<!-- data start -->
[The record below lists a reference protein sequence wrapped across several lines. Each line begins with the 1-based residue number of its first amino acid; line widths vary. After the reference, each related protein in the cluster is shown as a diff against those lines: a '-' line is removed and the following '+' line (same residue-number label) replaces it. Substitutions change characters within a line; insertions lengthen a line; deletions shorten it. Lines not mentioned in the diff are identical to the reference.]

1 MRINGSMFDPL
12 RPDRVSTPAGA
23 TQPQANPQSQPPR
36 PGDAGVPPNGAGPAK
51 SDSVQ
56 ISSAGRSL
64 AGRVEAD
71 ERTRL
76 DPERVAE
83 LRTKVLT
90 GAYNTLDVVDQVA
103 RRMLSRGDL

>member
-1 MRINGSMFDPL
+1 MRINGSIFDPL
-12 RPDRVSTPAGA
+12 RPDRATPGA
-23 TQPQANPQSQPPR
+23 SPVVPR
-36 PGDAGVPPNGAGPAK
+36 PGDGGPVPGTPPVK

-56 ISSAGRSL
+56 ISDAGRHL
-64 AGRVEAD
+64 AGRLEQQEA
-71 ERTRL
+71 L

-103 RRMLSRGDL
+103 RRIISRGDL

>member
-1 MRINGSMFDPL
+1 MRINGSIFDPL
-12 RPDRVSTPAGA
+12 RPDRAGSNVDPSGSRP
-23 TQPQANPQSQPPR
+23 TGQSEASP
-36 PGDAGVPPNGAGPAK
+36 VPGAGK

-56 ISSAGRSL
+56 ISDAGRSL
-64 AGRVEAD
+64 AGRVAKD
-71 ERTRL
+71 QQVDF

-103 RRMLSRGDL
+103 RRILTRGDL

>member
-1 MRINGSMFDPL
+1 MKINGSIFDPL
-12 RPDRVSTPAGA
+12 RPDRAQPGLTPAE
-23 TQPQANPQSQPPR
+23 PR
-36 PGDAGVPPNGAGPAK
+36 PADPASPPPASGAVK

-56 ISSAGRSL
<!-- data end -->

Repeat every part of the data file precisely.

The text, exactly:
[The record below lists a reference protein sequence wrapped across several lines. Each line begins with the 1-based residue number of its first amino acid; line widths vary. After the reference, each related protein in the cluster is shown as a diff against those lines: a '-' line is removed and the following '+' line (same residue-number label) replaces it. Substitutions change characters within a line; insertions lengthen a line; deletions shorten it. Lines not mentioned in the diff are identical to the reference.]

1 MRINGSMFDPL
12 RPDRVSTPAGA
23 TQPQANPQSQPPR
36 PGDAGVPPNGAGPAK
51 SDSVQ
56 ISSAGRSL
64 AGRVEAD
71 ERTRL
76 DPERVAE
83 LRTKVLT
90 GAYNTLDVVDQVA
103 RRMLSRGDL

>member
-1 MRINGSMFDPL
+1 MRINGSIFDPL
-12 RPDRVSTPAGA
+12 RPDRATPGA
-23 TQPQANPQSQPPR
+23 SPVVPR
-36 PGDAGVPPNGAGPAK
+36 PGDGGPVPGTPPVK

-56 ISSAGRSL
+56 ISDAGRHL
-64 AGRVEAD
+64 AGRLEQQEA
-71 ERTRL
+71 L

-103 RRMLSRGDL
+103 RRIISRGDL

>member
-1 MRINGSMFDPL
+1 MRINGSIFDPL
-12 RPDRVSTPAGA
+12 RPDRAGSNVDPSGSRP
-23 TQPQANPQSQPPR
+23 TGQSEASP
-36 PGDAGVPPNGAGPAK
+36 VPGAGK

-56 ISSAGRSL
+56 ISDAGRSL
-64 AGRVEAD
+64 AGRVAKD
-71 ERTRL
+71 QQVDF

-103 RRMLSRGDL
+103 RRILTRGDL

>member
-1 MRINGSMFDPL
+1 MKINGSIFDPL
-12 RPDRVSTPAGA
+12 RPDRAQPGLTPAE
-23 TQPQANPQSQPPR
+23 PR
-36 PGDAGVPPNGAGPAK
+36 PADPASPPPASGAVK

-56 ISSAGRSL